To say Kim Newman is a bit of a horror fan is a bit like describing The Pope as having a vaguely religious bent. The author of such books as Nightmare Movies (one of the seminal works about horror films), a prolific and insightful film critic who has spent years watching straight-to-video fare to find the one or two gems hidden amongst the swathe of blood drenched dross and a sometime BBC presenter showcasing a esoteric selection of terrifying cinema, Newman’s reputation as one of the most knowledgeable horror experts in the UK is well justified.
It’s his knowledge and love of the genre that has led to Anno Dracula, a heady tale of gothic horror and political intrigue that looks at what would happen if – at the end of Bram Stoker’s Dracula (and if you haven’t read it, stop right now, avoid the upcoming spoiler and come back when you’ve done) – the Lord of the Undead were victorious and the world were a very different place.
It’s 1888 and Queen Victoria is married to the man known as Count Dracula. Becoming a vampire has become the new ‘in-thing’ with society increasingly choosing to embrace eternal youth. But vampires have an enemy in the Silver Knife, a diabolical murderer who is brutally mutilating vampire girls. Enter the young – forever – Genevieve Dieudonne and the dashing Charles Bureaugard – who still remains one of the ‘warm’ – who investigate the case. Soon it becomes clear that there is much more to the eye than is going on. As Dieudonne and Bereaugard become close to the truth – and each other – it soon becomes apparent that the future of England is at stake.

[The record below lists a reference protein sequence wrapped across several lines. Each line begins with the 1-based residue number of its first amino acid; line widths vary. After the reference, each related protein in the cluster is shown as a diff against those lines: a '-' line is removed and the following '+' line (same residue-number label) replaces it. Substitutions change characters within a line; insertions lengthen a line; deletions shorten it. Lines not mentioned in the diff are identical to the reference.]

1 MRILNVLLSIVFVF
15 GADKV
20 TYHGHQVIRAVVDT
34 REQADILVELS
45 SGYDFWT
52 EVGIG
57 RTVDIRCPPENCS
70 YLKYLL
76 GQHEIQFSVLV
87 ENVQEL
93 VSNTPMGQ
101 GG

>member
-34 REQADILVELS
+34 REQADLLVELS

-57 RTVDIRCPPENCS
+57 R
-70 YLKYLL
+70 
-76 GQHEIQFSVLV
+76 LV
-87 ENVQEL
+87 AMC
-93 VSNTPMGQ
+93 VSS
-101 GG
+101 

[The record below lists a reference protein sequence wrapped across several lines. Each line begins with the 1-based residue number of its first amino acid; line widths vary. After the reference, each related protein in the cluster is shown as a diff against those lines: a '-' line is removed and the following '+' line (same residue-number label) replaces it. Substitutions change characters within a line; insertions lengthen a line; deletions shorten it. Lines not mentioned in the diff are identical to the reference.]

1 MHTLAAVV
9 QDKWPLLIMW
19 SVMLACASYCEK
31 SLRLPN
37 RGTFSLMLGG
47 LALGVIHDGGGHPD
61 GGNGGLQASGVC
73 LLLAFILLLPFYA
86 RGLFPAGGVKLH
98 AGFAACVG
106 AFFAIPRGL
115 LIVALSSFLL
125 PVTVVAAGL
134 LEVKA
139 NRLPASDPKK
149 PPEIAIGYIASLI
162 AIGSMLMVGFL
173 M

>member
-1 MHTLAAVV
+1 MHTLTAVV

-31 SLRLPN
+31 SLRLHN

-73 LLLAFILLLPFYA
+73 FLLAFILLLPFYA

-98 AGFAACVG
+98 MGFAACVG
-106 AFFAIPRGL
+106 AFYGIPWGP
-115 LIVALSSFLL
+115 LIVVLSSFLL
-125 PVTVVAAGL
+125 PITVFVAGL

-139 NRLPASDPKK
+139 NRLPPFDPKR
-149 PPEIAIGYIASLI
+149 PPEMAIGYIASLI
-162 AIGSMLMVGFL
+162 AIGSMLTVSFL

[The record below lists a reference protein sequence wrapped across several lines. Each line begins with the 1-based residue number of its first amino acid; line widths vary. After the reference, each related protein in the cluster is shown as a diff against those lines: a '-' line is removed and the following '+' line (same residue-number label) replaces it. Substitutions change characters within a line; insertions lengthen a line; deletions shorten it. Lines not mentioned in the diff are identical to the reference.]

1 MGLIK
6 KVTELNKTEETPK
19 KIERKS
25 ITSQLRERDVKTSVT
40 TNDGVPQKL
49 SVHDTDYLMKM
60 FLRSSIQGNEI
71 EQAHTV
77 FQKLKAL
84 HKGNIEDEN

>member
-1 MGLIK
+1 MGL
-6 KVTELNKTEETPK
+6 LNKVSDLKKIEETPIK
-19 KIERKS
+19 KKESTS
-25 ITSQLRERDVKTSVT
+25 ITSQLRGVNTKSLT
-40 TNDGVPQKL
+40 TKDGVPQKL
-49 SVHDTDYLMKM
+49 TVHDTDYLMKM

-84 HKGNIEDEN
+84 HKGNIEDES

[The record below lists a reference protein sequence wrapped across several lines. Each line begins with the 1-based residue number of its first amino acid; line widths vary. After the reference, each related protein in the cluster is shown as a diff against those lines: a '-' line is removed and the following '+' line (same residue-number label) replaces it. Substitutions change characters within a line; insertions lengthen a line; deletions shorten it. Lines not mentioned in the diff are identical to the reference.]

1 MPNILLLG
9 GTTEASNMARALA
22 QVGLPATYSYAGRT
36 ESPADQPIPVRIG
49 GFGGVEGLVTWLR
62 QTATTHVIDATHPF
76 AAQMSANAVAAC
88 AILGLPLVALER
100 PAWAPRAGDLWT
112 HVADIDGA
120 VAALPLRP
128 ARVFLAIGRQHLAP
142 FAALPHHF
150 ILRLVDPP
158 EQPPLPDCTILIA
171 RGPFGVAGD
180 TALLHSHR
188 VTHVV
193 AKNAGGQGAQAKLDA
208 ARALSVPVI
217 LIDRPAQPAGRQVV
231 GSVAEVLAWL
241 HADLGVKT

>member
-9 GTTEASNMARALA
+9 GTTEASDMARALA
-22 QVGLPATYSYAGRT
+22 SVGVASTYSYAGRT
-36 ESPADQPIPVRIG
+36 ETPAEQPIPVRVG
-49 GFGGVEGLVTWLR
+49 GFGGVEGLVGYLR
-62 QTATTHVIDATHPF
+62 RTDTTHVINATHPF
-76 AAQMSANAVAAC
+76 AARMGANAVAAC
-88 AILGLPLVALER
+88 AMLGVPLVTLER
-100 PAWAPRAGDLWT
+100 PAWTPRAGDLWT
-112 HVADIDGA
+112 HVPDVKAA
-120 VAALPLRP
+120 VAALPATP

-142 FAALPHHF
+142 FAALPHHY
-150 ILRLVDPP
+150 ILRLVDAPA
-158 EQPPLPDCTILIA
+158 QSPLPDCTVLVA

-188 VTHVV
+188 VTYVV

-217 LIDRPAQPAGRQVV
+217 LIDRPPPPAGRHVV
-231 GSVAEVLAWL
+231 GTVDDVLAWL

For fans of vampire stories and some of the classics of Victorian literature, there’s plenty to recognise here: aside from Stoker’s characters you also have familiar figures from the eclectic likes of Conan Doyle, EM Forster and even the exploitation film classic Blacula making a cameo appearance. It’s fun playing spot the reference (and this new updated version of the book sees Newman give more details about the voluminous amount of cultural nods he makes) but Anno Dracula is far from a lazy collection of other people’s ideas. Newman has managed to craft an intricate horror thriller that manages to balance some fine moments of horror alongside a plot that genuinely keeps you guessing. Both Dieudonne and Bureaugard are engaging heroes (each one seemingly representing the wildly different sides of Victorian society: the buttoned up and reserved versus the emotional and forthright) whilst the sense of menace created throughout is tangible.
This re-release includes some interesting insight into how the book was originally created and the original conclusion to the story. For those who have yet to try Anno Dracula, it’s a worthy purchase whilst if you’ve got a dog eared copy knocking around, the extra information may just make it worth buying again
Anno Dracula by Kim Newman is published by Titan Books and is available now.